The British Horse Society (BHS) and Tarmac have collaborated to ensure that a local bridleway is fit for the future. The vital project started yesterday (19th April) and with the help from considerable grants from the Tarmac Landfill Communities Fund, will enable crucial maintenance work on bridleway 504, from Binsted and Kingsley to Frithend. The work will help to connect more than 50 miles of route including Shipwright’s Way and Alice Holt Forest and will make the route safer for all users. The work is set to be completed by early July.
The route has become extremely unsafe due to its inadequate drainage. Overtime it has excessively deteriorated making it tremendously dangerous and unusable. There are areas where users sink over a foot in depth in clay. In the summer it is even more hazardous as the clay ground hardens into deep holes which can break horses’ legs and injure other users. Overgrown vegetation forces users into barbed wire fencing which several people have become entangled in. As a result, riders, walkers and cyclists are forced to use the very hazardous B3004, which is heavily used by HGVs.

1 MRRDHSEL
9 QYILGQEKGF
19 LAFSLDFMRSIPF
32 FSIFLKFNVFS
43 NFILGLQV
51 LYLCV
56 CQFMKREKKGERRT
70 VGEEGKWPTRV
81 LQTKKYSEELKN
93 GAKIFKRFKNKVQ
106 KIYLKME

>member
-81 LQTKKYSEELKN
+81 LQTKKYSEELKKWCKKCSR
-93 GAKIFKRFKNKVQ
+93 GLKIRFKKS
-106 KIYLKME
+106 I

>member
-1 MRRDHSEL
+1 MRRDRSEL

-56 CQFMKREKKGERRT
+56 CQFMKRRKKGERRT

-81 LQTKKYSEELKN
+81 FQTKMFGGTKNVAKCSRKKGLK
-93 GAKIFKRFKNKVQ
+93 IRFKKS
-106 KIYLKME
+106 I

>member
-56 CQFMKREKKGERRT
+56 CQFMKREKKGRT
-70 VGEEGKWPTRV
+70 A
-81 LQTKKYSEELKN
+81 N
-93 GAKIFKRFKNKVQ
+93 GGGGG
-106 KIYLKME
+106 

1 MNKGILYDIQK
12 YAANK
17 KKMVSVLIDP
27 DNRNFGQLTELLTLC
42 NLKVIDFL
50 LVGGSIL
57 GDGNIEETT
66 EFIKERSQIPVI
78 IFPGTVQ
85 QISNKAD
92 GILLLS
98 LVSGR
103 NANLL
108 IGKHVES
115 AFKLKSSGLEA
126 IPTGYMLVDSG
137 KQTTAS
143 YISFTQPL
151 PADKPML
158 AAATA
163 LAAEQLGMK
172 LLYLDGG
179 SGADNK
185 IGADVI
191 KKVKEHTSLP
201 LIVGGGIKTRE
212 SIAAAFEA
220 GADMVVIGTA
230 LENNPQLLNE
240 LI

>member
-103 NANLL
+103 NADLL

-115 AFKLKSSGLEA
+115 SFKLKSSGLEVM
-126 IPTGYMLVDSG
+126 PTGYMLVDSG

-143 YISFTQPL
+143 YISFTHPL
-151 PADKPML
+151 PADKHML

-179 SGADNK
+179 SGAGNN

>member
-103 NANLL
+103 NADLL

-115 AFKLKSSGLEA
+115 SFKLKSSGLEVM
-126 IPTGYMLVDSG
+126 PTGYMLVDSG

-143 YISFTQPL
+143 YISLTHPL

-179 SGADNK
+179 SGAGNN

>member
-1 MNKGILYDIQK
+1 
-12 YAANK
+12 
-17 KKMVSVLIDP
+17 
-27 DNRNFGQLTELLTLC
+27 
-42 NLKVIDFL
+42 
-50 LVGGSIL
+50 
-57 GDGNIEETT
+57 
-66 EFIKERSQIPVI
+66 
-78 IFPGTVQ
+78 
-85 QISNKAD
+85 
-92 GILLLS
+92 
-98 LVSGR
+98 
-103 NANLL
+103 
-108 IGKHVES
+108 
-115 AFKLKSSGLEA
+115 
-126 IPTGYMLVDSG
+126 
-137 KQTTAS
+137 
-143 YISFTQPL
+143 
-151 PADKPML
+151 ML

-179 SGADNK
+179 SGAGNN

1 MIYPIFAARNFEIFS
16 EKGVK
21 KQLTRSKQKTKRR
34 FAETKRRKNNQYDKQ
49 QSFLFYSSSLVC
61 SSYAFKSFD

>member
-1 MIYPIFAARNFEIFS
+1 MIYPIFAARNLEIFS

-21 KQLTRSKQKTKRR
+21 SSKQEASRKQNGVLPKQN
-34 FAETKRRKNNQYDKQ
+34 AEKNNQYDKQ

A total of £77,438 was put forward for the project, £50,000 of which was kindly granted by Tarmac through the Tarmac Landfill Communities Fund. The remaining funds were secured from the BHS Ride Out Fund, Binsted Parish Council, South Downs National Park, Hampshire County Council BHS local Hampshire Committee and the local Ramblers committee.
Tracy Casstles, Director of Fundraising at The British Horse Society said: “The partnerships formed here to restore this unsafe route highlight the importance of our access efforts and how the work benefits many people in the local community. We’re delighted that this work will allow groups such as equestrians, cyclists and walkers access to safe off-road access opportunities.”
Emma Smith, community engagement manager at Tarmac said: "It's great that we have been able to support the British Horse Society with this project. We hope that the work to restore the bridleway will mean the local community can enjoy it for many years to come."
The work in Hampshire illustrates the work of the BHS to ensure that all riders and carriage drivers have access to a safe network of off-road routes.
Visit here to see more of the work we do at here at The British Horse Society to improve the countries Access & Bridleways